Energy efficiency vs energy supply: Which should be our focus?

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A new US study shows that twice the effort is going to developing supply technologies than to improving the efficiency of end-use technologies.

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CleanTechnica

A new study released last week has looked at the implications of switching the focus of mitigating climate change from developing energy supply technologies towards developing energy efficient cars, buildings, and domestic appliances.

The study, published in the journal Nature Climate Change shows that twice as much effort is currently being directed towards developing supply technologies such as new power stations than is being directed towards improving the efficiency of end-use technologies.

“About two-thirds of all public innovation efforts are directed toward energy supply technologies,” explained  Dr. Charlie Wilson of the Tyndall Centre for Climate Change Research at the University of East Anglia who led the study.

“It is vital that innovations in renewable energy supply continue, but the imbalance in spending needs to be redressed urgently to mitigate climate change. Evidence strongly suggests that energy end-use and efficiency currently stand as the most effective ways to mitigate climate change.”

“Efficiency gets short shrift in both public energy research and development, and in private market investments alike,” said Study co-author Prof Arnulf Grubler, of the International Institute for Applied Systems Analysis (IIASA) and Yale University. “In contrast, improvements in technologies like domestic appliances and more energy-efficient transport are underrepresented given their potential for mitigating climate change.”

The study, led by Dr Wilson in collaboration with an international team of scientists fro Austria and the US, assessed energy technology innovation and quantified the relative emphasis placed on energy supply technology versus the technologies that are using the energy supplied.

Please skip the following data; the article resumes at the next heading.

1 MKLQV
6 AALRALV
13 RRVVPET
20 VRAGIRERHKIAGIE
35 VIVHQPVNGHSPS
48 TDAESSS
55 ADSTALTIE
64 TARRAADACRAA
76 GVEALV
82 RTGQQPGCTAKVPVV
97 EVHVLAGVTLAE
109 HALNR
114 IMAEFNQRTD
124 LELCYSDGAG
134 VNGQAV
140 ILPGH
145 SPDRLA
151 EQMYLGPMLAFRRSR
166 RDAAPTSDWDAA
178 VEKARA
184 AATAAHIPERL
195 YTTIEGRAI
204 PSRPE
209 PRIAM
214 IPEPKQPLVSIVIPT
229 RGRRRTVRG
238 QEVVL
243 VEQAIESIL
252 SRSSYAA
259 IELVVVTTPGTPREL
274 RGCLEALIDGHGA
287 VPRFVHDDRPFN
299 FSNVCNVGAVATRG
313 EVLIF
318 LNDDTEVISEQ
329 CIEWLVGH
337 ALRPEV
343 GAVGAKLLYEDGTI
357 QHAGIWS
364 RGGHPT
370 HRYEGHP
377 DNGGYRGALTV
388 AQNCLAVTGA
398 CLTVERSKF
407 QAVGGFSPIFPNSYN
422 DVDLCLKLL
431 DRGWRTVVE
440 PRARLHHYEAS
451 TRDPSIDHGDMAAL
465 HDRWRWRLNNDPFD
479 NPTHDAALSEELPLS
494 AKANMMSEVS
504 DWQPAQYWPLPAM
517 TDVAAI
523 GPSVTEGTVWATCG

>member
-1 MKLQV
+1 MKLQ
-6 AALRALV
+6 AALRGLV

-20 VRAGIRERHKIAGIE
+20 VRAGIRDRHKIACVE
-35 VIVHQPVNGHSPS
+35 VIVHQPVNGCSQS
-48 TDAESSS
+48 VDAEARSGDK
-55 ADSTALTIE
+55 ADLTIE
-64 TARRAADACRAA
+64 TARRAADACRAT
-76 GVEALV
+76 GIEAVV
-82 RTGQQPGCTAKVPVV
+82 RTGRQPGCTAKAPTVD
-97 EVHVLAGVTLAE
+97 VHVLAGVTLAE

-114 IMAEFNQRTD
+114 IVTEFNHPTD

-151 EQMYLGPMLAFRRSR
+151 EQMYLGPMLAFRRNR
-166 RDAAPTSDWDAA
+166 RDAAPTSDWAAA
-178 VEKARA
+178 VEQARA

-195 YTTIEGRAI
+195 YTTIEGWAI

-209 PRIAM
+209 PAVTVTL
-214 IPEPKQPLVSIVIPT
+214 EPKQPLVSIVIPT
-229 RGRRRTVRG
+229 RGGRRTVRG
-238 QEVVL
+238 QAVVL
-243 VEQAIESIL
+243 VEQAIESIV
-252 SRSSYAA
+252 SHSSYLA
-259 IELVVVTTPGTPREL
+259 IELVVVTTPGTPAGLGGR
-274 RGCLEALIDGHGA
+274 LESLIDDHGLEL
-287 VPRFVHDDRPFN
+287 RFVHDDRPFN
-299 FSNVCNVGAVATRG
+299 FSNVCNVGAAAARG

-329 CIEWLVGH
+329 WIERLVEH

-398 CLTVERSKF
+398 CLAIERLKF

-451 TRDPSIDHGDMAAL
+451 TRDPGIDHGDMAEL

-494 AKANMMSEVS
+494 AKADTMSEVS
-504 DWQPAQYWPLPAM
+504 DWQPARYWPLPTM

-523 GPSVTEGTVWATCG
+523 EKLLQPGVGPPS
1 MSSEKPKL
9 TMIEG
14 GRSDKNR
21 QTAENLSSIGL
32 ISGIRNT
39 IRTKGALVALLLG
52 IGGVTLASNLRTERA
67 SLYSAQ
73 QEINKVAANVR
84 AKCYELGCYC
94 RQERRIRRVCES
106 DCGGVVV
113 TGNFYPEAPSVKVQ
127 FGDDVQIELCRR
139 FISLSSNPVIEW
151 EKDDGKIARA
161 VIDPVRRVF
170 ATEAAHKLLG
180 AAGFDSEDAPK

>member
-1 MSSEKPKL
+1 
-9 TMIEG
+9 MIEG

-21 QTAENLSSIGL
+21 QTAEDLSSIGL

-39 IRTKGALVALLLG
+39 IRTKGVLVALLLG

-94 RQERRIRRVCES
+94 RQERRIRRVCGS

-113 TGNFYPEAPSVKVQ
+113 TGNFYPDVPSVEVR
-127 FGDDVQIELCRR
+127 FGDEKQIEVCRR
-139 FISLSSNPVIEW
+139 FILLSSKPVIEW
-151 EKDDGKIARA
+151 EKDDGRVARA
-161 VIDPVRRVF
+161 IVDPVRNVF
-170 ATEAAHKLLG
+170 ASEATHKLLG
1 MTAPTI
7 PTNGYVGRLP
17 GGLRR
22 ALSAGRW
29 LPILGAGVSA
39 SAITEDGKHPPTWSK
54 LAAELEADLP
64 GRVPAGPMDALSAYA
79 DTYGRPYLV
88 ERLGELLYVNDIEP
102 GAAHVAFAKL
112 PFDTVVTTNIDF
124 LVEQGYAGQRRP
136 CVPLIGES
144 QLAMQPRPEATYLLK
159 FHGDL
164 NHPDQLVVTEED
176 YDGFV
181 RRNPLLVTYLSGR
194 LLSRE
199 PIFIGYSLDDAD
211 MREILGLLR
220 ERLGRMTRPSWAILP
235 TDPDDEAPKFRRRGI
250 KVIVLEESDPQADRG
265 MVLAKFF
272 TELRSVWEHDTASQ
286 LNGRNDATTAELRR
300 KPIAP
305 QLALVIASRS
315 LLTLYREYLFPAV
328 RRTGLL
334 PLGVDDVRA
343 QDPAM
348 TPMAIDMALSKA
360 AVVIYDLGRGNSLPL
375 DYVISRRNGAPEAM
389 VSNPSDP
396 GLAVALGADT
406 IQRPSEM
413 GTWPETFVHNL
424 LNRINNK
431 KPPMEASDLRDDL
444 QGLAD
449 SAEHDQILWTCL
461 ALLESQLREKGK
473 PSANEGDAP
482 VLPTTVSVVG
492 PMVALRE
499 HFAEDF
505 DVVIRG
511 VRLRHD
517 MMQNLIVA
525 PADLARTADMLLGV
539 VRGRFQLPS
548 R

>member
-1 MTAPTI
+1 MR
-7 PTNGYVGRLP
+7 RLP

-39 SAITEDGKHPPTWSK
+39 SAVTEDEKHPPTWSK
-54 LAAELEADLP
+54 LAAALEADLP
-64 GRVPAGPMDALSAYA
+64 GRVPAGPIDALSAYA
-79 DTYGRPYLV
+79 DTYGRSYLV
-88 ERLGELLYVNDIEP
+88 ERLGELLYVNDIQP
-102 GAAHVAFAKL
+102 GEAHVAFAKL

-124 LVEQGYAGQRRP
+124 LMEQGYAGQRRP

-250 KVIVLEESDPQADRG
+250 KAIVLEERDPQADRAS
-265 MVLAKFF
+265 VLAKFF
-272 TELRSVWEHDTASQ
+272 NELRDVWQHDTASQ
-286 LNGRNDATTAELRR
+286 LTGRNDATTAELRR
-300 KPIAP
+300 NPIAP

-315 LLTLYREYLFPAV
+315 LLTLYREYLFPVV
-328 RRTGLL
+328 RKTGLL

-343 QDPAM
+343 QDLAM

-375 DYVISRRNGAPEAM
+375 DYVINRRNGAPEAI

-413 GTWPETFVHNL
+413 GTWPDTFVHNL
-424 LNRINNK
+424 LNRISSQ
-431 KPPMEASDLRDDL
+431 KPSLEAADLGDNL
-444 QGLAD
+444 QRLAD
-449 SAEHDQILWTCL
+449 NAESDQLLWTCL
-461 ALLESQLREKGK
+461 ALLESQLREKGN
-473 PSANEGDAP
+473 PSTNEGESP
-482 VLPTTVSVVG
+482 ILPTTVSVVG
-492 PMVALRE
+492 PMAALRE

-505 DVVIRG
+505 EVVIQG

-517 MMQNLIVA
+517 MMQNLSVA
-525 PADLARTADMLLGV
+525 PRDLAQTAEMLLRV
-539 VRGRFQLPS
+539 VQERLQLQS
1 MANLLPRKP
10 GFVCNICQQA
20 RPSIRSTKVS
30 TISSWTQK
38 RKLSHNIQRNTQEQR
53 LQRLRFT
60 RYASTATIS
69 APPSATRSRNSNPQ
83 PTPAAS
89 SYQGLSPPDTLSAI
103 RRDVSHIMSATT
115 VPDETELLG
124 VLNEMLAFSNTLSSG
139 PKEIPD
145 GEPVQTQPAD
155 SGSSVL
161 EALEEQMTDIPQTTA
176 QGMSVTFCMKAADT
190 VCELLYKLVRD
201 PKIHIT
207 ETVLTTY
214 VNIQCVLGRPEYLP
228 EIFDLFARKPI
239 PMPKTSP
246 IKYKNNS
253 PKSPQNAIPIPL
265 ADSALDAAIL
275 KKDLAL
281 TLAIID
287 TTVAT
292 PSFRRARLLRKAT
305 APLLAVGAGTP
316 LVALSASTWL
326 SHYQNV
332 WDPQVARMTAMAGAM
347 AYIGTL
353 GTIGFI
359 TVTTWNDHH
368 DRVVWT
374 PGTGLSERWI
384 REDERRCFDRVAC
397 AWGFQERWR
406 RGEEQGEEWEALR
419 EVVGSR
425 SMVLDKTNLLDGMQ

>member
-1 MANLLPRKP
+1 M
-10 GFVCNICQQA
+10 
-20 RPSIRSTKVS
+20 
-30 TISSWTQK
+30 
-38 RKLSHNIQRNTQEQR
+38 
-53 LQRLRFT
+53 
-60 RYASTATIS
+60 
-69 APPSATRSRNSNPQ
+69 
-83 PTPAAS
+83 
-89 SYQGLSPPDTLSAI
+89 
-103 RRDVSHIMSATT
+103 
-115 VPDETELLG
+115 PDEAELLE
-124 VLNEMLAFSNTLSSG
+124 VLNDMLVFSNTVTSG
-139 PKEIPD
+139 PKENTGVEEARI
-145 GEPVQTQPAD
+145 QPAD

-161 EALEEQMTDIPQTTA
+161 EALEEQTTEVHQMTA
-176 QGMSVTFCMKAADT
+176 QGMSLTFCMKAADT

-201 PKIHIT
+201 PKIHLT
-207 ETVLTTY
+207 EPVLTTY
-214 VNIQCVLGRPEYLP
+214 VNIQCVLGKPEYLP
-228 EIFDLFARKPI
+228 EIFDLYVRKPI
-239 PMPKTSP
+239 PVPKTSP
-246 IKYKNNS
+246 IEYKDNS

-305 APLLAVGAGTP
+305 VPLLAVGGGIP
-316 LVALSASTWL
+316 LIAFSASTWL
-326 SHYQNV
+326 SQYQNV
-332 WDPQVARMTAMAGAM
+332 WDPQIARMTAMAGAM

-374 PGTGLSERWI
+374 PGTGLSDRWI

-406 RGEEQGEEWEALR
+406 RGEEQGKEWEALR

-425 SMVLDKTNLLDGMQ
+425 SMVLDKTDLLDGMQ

The researchers considered three desirable outcomes of energy innovation — the potential for greenhouse gas emission reductions; broader social, environmental and energy security benefits; and the potential for technological improvements.

What they found might be surprising to those advocating a clear focus on developing energy supply technologies.

Energy end-use outperforms supply technology in each of the three desirable outcomes listed above. According to the researchers, “they occupy a greater share of energy system investments and capacity, and engage higher levels of private sector activity, they offer higher potential cost reductions, and they provide higher social returns and higher emission reduction potentials.”

“Directed innovation efforts are trying to push energy supply technologies to mitigate climate change into a market that’s already heavily occupied by subsidised incumbents,” explained Dr Wilson.

“The multitude of small-scale innovations that improve end-use efficiency often go unnoticed because they don’t have the glamour of solar panels and wind turbines, and they don’t benefit from the well-established institutions, powerful market interests, and political influence that support supply technologies such as fossil fuels, nuclear, and wind and solar power. Yet end-use efficiency innovations have more potential and provide higher social returns on investments.”

This article was originally published on CleanTechnica. Reproduced with permission.
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